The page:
7. 7. © 2009. John Benjamins Publishing Company All rights reserved Julian Jenkins  •  From data and measures to meaningful decisions idj 17(3), 2009, 188-201 193 computers as the dominant tools for decision-making, whole civilizations were built on a different set of thinking processes, based not in objective measurement of current realities, but in argument and persuasion about future possibilities. Not only did Aristotle recognize that there are two types of problem in the world, but he also bequeathed us two problem-solving methodologies. It is an indication of the overwhelming predominance of the scientific world view in Western culture that the term“rhetoric” has been reduced to a pejorative, often associated with the adjective“empty”, rather than being celebrated, in the terms of Aristotle and two thousand years of scholarly tradition that followed him, as a fundamental and creative thinking art. The weakness of organizational decision-making in today’s world can be attributed in part to the substantial neglect of the study of rhetoric – that is, study of the ways in which arguments can and should be constructed, study of the skills of asking penetrating questions, study of the social processes and interactions that shape the way decisions are made. Using rhetoric as our toolkit opens up a whole range of subjective, interpersonal and value-laden factors that are deliberately (though somewhat disingenuously) discarded from the analytical toolkit. Moving to a rhetorical approach to information and decision-making The traditional response of many organizations and agencies when confronted with an information problem is to invest large sums of money in building bigger and better IT systems, since improving our technology is our preferred answer to most of the problems we confront in the modern world. But in many respects, the ever- increasing power and storage capacity of computers, and the proliferation of information channels spawned in the digital era, form a major contributor to the problem of information overload. Expanding the range of data to be collected, working hard to improve data accuracy and align measures across organizations, and, increasingly, building data warehouses in which to house all this information, while valid activities in themselves, are not going to solve the fundamental problems of information overload. So, what if we shifted our paradigm and applied a rhetorical approach to the issues around information and decision-making in the modern organization? How would it change things? Figure 2.  Two types of thinking toolkit. Figure 3.  An analytical approach to decision-making.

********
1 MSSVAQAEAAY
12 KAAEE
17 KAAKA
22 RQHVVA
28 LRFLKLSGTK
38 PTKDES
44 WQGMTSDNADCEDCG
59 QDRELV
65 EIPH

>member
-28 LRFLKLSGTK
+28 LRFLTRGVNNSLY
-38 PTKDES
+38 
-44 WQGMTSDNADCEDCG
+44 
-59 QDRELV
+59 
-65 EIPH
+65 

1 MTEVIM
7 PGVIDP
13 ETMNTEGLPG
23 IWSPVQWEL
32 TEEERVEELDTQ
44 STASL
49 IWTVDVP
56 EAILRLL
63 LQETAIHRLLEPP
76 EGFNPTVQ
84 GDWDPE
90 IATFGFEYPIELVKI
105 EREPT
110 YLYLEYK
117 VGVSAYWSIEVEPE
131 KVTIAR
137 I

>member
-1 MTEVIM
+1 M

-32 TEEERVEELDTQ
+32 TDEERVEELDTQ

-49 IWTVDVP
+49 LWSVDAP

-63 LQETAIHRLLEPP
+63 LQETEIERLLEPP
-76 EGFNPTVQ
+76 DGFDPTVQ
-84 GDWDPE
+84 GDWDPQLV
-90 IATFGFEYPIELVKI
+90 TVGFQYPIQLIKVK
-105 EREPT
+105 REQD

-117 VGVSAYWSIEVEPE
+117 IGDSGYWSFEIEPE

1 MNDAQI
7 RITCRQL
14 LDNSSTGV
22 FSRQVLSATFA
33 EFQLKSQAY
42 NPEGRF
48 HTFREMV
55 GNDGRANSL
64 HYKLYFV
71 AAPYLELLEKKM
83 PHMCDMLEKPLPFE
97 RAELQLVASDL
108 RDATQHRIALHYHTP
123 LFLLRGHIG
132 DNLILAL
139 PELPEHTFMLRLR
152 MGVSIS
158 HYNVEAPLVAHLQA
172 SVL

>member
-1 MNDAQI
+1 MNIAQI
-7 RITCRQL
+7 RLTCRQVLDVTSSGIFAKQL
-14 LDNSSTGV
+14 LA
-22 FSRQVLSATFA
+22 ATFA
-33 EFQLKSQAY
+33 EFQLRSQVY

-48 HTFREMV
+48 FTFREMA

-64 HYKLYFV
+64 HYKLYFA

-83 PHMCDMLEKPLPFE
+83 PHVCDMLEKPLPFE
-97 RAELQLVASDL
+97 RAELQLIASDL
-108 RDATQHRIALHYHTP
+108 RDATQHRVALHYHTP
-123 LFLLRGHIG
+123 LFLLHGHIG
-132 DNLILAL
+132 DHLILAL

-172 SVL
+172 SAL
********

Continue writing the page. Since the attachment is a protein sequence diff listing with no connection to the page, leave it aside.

8. 8. © 2009. John Benjamins Publishing Company All rights reserved 194 Julian Jenkins  •  From data and measures to meaningful decisions idj 17(3), 2009, 188-201 For a start, we would stop treating senior manag- ers and boards like human supercomputers, expected to process larger and larger volumes of information in smaller and smaller timeframes, and embrace a much more basic and profound view of human beings as being meaning-makers. The dominant refrain right through my interview with the member of the Board Risk Commit- tee, in response to the masses of information she was being asked to process, was“but what does it mean?” Her problem was not with understanding any of the individ- ual parts or specific topics that she encountered, but in being able to bring them together into a coherent whole, and to discern their relative significance and meaning. If we make“meaning-making” our focus, we can envisage a very different decision-making pathway, with a number of new elements to consider in the process. A conceptual framework Meaning-making begins with a conceptual framework, a gestalt of the system or set of processes that you are administering. Most system or process diagrams tend to be rather confusing, engineering-inspired flow charts, but that is not what we mean here. Rather, people need a high-level mental map which enables us to locate infor- mation and recognize where it fits. This is particularly important in today’s business world, where the systems and processes being managed are not tangible produc- tion processes easily viewed from an office above the factory floor, but are intangible and non-spatial. It became abundantly clear during the global financial crisis that many organizational and governmental decision-makers had no clear picture of the systems and processes that they were operating within. Strategic knowledge With a mental map in place, we are now ready to receive specific information about current issues and perfor- mance, but not the volumes of data and reports that are typically the current inputs to organizational decision- making.We need to take a leaf out of Elliott Jaques’ book, and recognize that most of the material presented to senior managers and boards is at the wrong level of work (Jaques, 1998). Much of the information that fills management reporting is operational data, suitable for middle managers who are responsible for monitoring and improving the performance of the organization’s key operating systems and processes. In a large organization, this data is collated together, and then passed upwards to senior management teams and boards, with very little value added. The result is that the organizational deci- sion-makers get detailed data across multiple operating units, and are expected to make sense of it, in spite of the fact that they are quite removed from the operating contexts out of which the data has been generated, and so have limited capability to understand the circum- stances that have given rise to the data, or to quickly assess its significance within that context. The automation of reporting systems often perpetu- ates this problem, as IT systems are good at collating and aggregating information, but cannot synthesize data to recognize strategic themes or explain the stories and contexts that sit behind the trends and anomalies in the Figure 4.  A rhetorical approach to decision-making.